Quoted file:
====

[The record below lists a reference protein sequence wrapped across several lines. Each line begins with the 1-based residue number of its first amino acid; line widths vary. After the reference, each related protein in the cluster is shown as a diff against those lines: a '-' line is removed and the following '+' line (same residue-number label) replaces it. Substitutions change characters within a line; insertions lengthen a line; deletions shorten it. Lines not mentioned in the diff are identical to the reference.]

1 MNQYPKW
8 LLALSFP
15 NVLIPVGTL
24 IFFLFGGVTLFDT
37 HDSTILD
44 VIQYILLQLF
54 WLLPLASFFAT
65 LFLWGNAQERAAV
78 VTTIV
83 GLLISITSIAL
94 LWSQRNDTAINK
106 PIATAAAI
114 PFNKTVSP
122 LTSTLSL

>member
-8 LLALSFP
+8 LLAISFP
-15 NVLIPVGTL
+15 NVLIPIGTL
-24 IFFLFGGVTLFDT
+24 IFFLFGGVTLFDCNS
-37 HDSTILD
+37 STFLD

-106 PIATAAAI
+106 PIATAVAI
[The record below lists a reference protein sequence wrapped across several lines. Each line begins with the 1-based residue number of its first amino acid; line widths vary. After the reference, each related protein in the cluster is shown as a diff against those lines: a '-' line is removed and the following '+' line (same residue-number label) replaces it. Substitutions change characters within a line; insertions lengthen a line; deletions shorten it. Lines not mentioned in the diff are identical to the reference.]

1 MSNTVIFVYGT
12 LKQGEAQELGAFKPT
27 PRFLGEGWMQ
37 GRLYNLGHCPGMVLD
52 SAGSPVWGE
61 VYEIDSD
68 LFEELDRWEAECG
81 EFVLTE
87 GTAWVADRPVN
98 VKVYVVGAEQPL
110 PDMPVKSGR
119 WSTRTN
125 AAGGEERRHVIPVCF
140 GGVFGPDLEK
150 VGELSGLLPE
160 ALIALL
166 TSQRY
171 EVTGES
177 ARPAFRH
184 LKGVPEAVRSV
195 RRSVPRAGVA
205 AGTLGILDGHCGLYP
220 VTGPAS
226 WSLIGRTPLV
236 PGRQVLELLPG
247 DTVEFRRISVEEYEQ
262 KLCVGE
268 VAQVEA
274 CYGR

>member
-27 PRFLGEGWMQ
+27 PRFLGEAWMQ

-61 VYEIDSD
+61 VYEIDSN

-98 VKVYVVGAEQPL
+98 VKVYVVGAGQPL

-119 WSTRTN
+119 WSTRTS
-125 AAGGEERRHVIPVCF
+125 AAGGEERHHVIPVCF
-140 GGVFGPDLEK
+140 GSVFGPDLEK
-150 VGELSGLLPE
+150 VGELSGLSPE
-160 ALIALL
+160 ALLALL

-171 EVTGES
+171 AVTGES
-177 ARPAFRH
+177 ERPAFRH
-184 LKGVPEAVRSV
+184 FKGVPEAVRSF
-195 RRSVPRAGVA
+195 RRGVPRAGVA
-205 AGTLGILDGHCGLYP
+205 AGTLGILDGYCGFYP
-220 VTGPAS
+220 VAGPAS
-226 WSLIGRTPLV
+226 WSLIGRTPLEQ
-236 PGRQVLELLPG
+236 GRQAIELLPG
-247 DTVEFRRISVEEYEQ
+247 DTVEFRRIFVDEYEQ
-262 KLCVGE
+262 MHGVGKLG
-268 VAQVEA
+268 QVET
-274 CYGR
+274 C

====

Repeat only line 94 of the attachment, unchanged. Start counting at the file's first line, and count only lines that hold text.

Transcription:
-268 VAQVEA